BooksStar Wars

A Galaxy Here And Now: Historical And Cultural Readings Of Star Wars edited by Peter W. Lee (book review).

‘Star Wars’ is a genre-mashing, cultural melting pot and therefore open to multiple interpretations. This is presented across the variety of essays presented in ‘A Galaxy Here And Now: Historical And Cultural Readings Of Star Wars’ edited by Peter W. Lee.


Explorations of race, nation and gender dominate the text. Gregory E Rutledge and Paul Charbel provide a viewpoint of the movies through the lens of both a Western-African and Bedouin perspective, which given the focus of the movies on the desert landscapes of Tattooine and Jakku makes absolute sense. The use of the Tusken Raiders (Sand People) as aggressors, kidnappers and slave traders plays into a cultural prejudice about desert-dwelling peoples.

Mara Wood examines the dual roles played by both Padme Amidla and Leia Organa in both trilogies, being the only key female roles in the first six movies. A slightly different tack is taken by Karin Hilick in her essay on NASA and its public image with regards to female identification and imagery. As Hilick points out ‘Star Trek’s Lieutenant Uhura, as played by Nichelle Nichols, was someone who actively helped NASA promote to women and people of colour. Princess Leia, despite exciting the imagination of the young Hilick, didn’t seem culturally significant, along with the rest of ‘Star Wars’ to NASA. That has something that has changed in more recent years.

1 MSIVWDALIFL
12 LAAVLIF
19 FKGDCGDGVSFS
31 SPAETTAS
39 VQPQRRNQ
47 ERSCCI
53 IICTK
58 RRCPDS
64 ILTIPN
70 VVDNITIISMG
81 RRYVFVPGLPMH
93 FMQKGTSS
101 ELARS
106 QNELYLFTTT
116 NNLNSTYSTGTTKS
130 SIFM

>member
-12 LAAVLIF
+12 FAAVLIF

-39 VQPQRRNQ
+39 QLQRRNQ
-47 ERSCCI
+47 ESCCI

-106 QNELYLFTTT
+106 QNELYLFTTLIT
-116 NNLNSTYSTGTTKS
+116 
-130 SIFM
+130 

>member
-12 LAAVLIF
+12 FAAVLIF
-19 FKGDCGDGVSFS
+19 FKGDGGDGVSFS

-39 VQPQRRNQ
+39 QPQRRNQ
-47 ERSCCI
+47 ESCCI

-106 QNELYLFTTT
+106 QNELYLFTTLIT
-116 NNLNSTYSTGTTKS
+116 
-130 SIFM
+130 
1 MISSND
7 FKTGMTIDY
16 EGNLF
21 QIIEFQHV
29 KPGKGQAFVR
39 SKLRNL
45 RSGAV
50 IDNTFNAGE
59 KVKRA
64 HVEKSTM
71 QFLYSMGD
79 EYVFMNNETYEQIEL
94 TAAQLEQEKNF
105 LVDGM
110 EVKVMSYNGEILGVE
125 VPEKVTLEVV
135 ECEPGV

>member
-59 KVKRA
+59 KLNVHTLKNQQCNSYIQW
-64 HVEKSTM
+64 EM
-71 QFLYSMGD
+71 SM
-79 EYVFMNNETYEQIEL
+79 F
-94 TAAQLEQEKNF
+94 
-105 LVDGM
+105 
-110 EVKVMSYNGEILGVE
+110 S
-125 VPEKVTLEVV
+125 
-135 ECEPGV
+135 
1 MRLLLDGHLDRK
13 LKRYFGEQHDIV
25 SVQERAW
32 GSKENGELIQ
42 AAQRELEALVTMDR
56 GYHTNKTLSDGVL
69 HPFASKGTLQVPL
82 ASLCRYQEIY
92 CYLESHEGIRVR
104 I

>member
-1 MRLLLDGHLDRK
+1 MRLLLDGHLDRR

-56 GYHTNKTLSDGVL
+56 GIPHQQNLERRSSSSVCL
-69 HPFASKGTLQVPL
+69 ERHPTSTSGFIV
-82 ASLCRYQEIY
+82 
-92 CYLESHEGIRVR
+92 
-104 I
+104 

In her essay on genre character types and masculinity, Erin C. Callahan points out how George Lucas set about redefining and exploring just what a ‘Jedi Knight’ was part-wizard, part-samurai, part-monk. Han Solo by comparison is part-cowboy, part-pirate and all-reckless romantic lead.

For me, one of the more interesting essays was definitely Tom Zlabinger’s on music and ‘Star Wars’ starting with an examination of the ‘Star Wars’ disco phenomena of the late 70s and then also involving jazz and rock. This piece shows how ‘Star Wars’ has spread its cultural wings and insinuated itself into other areas of popular entertainment.

This book was overall a highly enjoyable collection of essays that were thoughtfully written and intelligently argued. They prove that ‘Star Wars’ is one of the defining cultural focal points of both the twentieth and twenty-first centuries and are, I believe, worthy of further study and debate.

John Rivers

September 2016

(pub: McFarland, 2015. 245 page illustrated indexed enlarged paperback. Price: £32.50 (UK), $35.00 (US). ISBN: 978-1-47666-220-6)

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